For the 10th time in a row Monocle magazine presents its annual global ranking of the most liveable cities. This ranking has long been my favourite as unlike the “commercialised” rankings produced by consultancy companies and targeting mainly businesses and policy makers, Monocle ranking is “people centred” at heart. The magazine readership is a smart and savvy cosmopolitan crowd who feel local no matter where they land, have long-haul carriers and a healthy appetite for new experiences coupled with ability to pay for it.
Monocle is famous for its periscopic view on culture, business, design and international life as well as for genuine interest to discover the new and best places and people.
The weight of Monocle’s reputation in the publishing world and its global presence on several continents make Monocle survey a serious reading material. Monocle is a prominent authority when it comes to opening new and sometimes unexpected capabilities of otherwise familiar places and to lighting up the new “stars”. This year favourites – Rome, Bogotá and Bangkok – are considered to be “the next best thing” for visiting, moving to or setting up a business.
Ranking world’s most liveable cities
Now to the ranking. As every year, the 25 global cities have been graded on the quality of their community life. Besides the obvious indicators like unemployment rates, easiness to commute, connectivity, housing affordability and safety, Monocle also judges cities on the number of specific attributes: number of bookshops and museums, quality of food, drink and retail, are the cities dog-friendly, can you get a good meal after 22.00 and what is the average ambulance response time. Besides that, the survey mentions three things which can be improved in a city, which is important from the perspective.
This year the survey went beyond the daytime attributes of city life and added the nocturnal metrics to the ranking, responsible for the “excitement” momentum.
2016 Monocle Quality of Life Top 10
Tokyo has repeated the last year success and is recognised as a “masterclass of low-rise, leafy, pedestrian-friendly living”. Tokyo’s winning formula is its authentic ability to combine the hectic high-tech life of busy megapolis with the slow traditional values.
Despite the clear leadership, the city still has things to improve. According to Monocle, Tokyo needs to sort out the ambiguities of its unregulated lodging sector, to support the moves towards renewable-energy sources and to crystallise the plans that go beyond the 2020 Olympics.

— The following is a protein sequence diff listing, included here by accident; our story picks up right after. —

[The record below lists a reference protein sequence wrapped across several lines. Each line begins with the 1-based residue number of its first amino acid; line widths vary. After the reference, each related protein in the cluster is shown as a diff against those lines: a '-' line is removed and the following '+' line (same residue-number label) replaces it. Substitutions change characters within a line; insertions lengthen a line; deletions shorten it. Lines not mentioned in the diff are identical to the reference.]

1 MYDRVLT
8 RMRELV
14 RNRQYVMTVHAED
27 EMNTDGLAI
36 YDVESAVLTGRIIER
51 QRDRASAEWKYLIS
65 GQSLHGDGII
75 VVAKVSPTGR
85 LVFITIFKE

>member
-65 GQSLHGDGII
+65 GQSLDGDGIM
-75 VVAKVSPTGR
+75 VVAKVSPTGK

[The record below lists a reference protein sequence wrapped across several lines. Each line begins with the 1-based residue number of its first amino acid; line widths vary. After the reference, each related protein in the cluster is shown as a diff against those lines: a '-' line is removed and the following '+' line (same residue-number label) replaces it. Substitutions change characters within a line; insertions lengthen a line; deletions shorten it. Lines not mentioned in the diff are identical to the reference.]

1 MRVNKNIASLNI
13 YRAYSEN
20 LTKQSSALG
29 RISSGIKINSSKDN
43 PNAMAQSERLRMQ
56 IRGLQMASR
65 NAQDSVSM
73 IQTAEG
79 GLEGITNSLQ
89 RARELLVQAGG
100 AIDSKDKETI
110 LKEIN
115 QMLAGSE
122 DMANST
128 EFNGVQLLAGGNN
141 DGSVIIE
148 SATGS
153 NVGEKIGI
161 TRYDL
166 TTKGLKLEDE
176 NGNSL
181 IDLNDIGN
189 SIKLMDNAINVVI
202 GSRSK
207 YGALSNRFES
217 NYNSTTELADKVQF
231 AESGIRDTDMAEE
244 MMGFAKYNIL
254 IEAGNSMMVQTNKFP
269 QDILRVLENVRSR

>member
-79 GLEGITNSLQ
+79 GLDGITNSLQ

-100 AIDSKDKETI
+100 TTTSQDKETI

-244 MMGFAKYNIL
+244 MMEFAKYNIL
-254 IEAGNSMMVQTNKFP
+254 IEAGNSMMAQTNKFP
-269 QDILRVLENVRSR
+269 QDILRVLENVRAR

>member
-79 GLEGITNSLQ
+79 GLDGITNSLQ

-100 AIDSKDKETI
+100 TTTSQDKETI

Berlin, one of the most exciting “places to be” in the recent years, confronts the risk to become a victim of its own success. The biggest challenge in the changing demographic situation is seen in maintaining the level of the current affordable and diverse lifestyle.
Vienna, number 2 last year and the inspiring ”mix of posh and popular, historical and contemporary”, became an important node on the refugee trail. The city handles the new situation with a cold head and compassion, new neighbourhoods are being underway to accommodate the growing population.
Copenhagen, winner of the 2014 ranking, recovered from its drop of ten positions last year. The city still hits the mark when it comes to culture, food, public transport and business but needs to improve the situation with the high costs of living and to complete the new Metro extension. Otherwise Copenhagen remains an innovative and inspiring place.
Munich, the largest city of Bavarian region, keeps the pleasant family friendly vibe and is ranked high for its intelligent city-planning and great connectivity. The recent pressure on the city infrastructure caused by a heavy influx of the refugees is seen as a current challenge and let’s hope Munich copes with it efficiently.
Melbourne, Fukuoka (Japan), Sydney, Kyoto and Stockholm keep positions from 6 to 10 respectively.
Despite being favourites of many liveable cities rankings, Stockholm and Vancouver are missing on top of the 2016 Monocle survey. Remaining as strong as ever in terms of attractiveness and lifestyle, the positive image of Swedish capital has been affected by the government’s decision to restrict the intake of refugees and the huge housing shortage is still seen as a challenge.
Rising property prices fuelled by international investors remain a concern for Vancouver which holds the 11th position in the Monocle ranking.
About the author
Svetlana Masjutina is an independent researcher and adviser based in Monaco with a focus on urban innovation, territorial marketing and the branding and promotion of places and destinations.
Connect with Svetlana on LinkedIn.
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